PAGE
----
‘Ballena’ means whale in Spanish, and Marino Ballena National Park is aptly named because this is a great place to see migrating humpback whales.
Saskia, Original Traveller
The strip of Costa Rican coastline sandwiched between the Osa and Nicoya Peninsulas on the central Pacific coast is proving increasingly popular, thanks in no small part to the opening of some truly excellent hotels in the region.
Why we think you’ll love it
'Ballena' means whale in Spanish, and Marino Ballena National Park is aptly named because this is a great place to see migrating humpback whales.
From the gallery
More on Holidays to Manuel Antonio & the Central Pacific Coast
Aside from the accommodation, the main attraction here is the small (like, three square miles) but perfectly formed Manuel Antonio National Park, which is home to an extraordinary 100-plus species of mammal (from white nosed coatis to capuchin monkeys) and nearly 200 bird types. Unfortunately, that density and diversity of birds and beasties attracts a host of another species - us humans - with Manuel Antonio receiving the second most visitors of any of the country's national parks. Still, a place this beautiful and bounteous has to be worth a squiz, and the beaches, bays and walking trails here are outstanding. Offshore, visitors can kayak, snorkel or dive to see even more species, this time of the aquatic variety. This is also another cracking surfing spot on a coastline awash with them.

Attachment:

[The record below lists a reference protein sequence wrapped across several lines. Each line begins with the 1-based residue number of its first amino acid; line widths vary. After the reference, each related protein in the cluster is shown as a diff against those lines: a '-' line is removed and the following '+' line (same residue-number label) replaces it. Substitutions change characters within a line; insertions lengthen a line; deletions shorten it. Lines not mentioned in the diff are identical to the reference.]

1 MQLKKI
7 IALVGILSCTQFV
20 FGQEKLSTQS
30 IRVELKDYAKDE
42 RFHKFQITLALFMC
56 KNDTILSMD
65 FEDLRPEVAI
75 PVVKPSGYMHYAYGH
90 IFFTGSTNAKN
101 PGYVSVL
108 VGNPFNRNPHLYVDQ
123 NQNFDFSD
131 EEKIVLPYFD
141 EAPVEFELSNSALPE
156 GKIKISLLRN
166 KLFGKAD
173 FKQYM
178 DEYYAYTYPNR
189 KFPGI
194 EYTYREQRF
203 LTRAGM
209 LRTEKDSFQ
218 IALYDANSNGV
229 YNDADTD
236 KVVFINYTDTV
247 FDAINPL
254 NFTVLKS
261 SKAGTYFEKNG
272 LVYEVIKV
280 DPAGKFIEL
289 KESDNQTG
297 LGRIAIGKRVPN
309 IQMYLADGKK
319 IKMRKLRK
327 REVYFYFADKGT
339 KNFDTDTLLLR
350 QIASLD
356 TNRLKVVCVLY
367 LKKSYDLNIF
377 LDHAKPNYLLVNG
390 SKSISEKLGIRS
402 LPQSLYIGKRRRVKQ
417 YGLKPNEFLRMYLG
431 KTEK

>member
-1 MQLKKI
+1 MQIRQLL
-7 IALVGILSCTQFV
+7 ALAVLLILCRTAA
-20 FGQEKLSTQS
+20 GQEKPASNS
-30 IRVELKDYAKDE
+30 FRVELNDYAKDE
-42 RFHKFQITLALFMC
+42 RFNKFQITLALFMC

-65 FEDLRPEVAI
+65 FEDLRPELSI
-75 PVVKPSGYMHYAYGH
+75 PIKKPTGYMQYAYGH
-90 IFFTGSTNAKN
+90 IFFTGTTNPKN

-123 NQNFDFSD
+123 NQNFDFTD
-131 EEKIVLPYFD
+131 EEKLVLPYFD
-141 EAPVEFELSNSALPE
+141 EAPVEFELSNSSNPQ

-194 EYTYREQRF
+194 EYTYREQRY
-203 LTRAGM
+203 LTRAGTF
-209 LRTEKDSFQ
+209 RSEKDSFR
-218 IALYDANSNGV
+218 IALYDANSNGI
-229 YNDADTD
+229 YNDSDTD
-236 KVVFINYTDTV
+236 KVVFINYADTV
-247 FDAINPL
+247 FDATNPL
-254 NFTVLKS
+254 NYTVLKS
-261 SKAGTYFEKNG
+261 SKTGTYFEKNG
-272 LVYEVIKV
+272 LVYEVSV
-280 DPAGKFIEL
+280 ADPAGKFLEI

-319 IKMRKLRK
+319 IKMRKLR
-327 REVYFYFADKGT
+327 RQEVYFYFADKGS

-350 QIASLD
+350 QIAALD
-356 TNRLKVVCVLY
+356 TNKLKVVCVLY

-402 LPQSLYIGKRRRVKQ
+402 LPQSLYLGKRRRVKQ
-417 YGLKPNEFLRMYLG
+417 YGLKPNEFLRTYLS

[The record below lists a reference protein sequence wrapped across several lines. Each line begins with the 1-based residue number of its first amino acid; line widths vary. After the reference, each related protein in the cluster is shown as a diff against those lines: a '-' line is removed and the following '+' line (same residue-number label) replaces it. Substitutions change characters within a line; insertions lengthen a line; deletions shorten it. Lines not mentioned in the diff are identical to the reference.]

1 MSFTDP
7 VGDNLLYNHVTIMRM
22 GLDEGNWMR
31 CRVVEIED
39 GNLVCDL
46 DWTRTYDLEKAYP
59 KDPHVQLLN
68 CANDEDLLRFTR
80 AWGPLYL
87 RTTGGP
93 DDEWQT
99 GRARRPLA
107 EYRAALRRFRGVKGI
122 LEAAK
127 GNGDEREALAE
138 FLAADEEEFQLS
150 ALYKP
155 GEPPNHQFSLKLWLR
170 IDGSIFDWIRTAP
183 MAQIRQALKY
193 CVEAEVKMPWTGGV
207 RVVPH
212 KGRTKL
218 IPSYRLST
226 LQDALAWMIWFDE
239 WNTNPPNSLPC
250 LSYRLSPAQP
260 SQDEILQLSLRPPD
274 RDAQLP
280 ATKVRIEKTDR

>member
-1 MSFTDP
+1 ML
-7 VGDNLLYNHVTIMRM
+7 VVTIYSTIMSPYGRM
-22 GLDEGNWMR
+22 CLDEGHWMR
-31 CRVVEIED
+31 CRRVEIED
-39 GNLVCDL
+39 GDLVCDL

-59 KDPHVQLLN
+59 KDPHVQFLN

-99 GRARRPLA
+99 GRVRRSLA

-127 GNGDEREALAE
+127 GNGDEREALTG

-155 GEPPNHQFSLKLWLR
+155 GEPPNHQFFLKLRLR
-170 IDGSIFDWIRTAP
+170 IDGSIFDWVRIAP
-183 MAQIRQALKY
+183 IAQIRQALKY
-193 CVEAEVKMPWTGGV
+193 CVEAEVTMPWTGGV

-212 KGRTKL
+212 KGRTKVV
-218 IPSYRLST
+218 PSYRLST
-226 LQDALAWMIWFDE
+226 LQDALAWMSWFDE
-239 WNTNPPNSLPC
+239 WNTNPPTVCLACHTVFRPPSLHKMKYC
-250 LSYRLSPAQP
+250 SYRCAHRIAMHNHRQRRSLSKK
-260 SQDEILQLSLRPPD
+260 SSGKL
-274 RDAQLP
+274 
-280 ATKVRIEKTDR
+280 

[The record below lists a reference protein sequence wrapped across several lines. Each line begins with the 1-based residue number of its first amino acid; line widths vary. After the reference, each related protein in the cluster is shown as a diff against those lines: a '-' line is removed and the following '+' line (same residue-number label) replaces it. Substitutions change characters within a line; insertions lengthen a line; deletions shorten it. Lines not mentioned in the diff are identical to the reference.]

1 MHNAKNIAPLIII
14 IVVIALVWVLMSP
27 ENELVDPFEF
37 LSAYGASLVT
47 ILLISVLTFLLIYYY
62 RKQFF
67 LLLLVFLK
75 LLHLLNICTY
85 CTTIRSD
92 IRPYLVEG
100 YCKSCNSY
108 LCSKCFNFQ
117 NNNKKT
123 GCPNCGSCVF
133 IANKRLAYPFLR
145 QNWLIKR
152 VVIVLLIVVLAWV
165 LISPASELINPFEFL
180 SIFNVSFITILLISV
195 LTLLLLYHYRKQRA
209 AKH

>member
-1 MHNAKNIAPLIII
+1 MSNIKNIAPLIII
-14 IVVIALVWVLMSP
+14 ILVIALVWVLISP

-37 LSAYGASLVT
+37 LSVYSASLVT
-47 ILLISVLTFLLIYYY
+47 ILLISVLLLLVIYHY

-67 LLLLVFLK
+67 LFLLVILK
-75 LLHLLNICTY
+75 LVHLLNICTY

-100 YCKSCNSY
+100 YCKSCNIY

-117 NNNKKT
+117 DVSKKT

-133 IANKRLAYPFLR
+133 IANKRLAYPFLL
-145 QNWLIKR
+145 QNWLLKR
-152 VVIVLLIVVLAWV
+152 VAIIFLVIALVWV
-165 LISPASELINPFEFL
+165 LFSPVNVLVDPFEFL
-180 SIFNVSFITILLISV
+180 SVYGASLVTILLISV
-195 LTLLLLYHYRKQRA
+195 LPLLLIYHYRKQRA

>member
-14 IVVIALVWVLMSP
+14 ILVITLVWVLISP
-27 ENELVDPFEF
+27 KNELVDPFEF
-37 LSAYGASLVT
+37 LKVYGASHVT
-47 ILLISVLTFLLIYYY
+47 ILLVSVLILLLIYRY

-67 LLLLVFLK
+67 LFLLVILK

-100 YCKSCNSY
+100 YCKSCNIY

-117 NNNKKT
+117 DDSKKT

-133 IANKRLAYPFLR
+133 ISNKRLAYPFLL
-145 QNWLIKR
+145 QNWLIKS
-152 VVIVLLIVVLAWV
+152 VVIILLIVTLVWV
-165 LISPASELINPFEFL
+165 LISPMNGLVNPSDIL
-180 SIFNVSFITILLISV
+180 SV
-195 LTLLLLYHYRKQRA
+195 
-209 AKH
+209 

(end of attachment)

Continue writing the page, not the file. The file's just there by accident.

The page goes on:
Elsewhere, places to take in on this stretch of coastline are Uvita, a throwback to life before tourism, and the nearby Marino Ballena National Park. This marine reserve tends to attract far fewer visitors than Manuel Antonio but the beaches are beautiful and if your luck's in this is a wonderful place to see humpback whales and dolphins frolicking.